The story of houses being sold for a pound in Newcastle on Tyne has become almost legendry. I couldn’t count the number of people who have asked me whether you can still buy one. You can’t! Or the number of TV producers who think it would make a great subject for a TV programme. It would! So I’m almost ashamed to say that it wasn’t until last week that I actually went to see them. The picture is Mr Naeem the proud owner of one of the houses. Mr Naeem in fact bought two Tyneside flats for 50p each six years ago and knocked them into one house, as did his five nearest neighbours. The result is remarkable. In 2004 Mr Naeem’s road in North Benwell was struggling. There had been riots, there was a worryingly high vacancy rate, and many other indicators that people had lost confidence in the area.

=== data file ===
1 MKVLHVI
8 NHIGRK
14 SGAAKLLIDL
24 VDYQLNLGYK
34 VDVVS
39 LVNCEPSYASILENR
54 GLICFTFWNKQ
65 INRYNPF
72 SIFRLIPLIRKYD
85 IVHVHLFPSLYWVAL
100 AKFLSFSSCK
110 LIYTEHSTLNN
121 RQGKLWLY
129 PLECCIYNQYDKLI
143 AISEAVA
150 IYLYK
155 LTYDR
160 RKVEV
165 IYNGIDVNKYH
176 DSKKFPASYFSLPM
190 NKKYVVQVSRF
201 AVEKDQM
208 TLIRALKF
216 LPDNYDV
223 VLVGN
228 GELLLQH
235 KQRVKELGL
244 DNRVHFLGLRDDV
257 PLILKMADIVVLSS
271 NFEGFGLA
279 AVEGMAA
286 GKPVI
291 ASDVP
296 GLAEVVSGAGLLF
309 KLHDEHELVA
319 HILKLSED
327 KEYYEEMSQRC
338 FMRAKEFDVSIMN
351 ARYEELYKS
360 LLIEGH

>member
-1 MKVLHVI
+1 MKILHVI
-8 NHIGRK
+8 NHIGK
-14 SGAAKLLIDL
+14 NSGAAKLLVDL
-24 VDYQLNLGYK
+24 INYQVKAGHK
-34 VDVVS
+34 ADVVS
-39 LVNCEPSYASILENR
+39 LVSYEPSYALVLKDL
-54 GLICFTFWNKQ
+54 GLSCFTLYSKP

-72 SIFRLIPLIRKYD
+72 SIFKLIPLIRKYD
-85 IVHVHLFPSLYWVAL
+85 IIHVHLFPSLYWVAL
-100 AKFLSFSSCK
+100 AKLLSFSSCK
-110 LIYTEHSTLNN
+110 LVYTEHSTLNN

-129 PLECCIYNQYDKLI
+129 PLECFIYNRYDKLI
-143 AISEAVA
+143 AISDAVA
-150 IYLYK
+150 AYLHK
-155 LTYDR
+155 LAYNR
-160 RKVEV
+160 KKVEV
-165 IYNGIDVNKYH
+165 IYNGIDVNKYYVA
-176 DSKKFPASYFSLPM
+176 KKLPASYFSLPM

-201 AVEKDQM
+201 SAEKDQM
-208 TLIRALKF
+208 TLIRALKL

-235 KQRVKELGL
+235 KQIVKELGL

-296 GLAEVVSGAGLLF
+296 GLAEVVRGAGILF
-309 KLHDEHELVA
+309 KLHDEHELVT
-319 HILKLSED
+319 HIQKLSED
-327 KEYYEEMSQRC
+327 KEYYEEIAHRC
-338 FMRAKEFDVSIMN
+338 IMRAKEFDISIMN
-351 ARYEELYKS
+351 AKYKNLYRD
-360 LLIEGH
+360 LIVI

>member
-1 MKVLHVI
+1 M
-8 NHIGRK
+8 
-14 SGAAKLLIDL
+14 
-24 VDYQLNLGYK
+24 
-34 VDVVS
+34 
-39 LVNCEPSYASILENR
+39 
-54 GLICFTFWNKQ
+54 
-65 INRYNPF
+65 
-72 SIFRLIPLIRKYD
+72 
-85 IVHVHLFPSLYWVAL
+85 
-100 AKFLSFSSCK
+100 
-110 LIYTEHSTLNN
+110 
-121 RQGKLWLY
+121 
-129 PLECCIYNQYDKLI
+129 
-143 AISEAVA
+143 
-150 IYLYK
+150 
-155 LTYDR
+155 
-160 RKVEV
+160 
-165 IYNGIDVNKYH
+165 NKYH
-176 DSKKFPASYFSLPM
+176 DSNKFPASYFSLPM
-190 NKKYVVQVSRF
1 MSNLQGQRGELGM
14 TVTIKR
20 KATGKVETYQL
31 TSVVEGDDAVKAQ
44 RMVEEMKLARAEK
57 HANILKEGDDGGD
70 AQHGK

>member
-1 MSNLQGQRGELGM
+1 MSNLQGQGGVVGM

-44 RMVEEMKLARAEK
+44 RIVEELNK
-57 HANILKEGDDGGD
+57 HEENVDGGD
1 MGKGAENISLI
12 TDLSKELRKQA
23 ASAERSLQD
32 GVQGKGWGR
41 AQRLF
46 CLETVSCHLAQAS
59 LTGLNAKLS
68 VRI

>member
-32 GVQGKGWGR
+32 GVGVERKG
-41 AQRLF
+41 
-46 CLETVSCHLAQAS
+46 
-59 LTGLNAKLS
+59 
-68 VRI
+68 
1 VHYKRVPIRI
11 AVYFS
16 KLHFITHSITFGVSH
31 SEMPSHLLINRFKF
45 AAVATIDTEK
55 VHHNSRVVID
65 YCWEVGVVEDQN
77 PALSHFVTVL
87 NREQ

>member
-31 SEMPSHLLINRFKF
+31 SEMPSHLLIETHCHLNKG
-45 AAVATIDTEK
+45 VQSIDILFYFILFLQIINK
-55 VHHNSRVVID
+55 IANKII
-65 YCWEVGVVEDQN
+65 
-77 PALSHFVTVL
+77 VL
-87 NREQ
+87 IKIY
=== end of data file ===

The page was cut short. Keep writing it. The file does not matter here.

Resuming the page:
Selling the ten flats was an inspired idea. Mr Naeem and his neighbours signed up to stay in the area for five years and help get the property into good condition. The ethos of these new residents was the reverse of what was happening to the area. They had a stake and a hope that the area was going to get better. The remarkable result appears to be that when enough people think like this it becomes self-fulfilling. North Benwell today is not an area without problems, but it is a normal functioning residential area in one of the UK’s finest cities. There are no riots, crime has dropped dramatically, and the vacancy rate is no worse than any normal city suburb. Of course many other things have been done to help, not least a city warden service that looks out for people and sorts small problems out quickly. But there are plenty of other similar places where these services don’t work. Selling houses for a pound was a brave move by the property owner – local housing association Home housing But the results have paid off handsomely. What they have bought for their investment is hope and confidence the two most valuable assets in regeneration.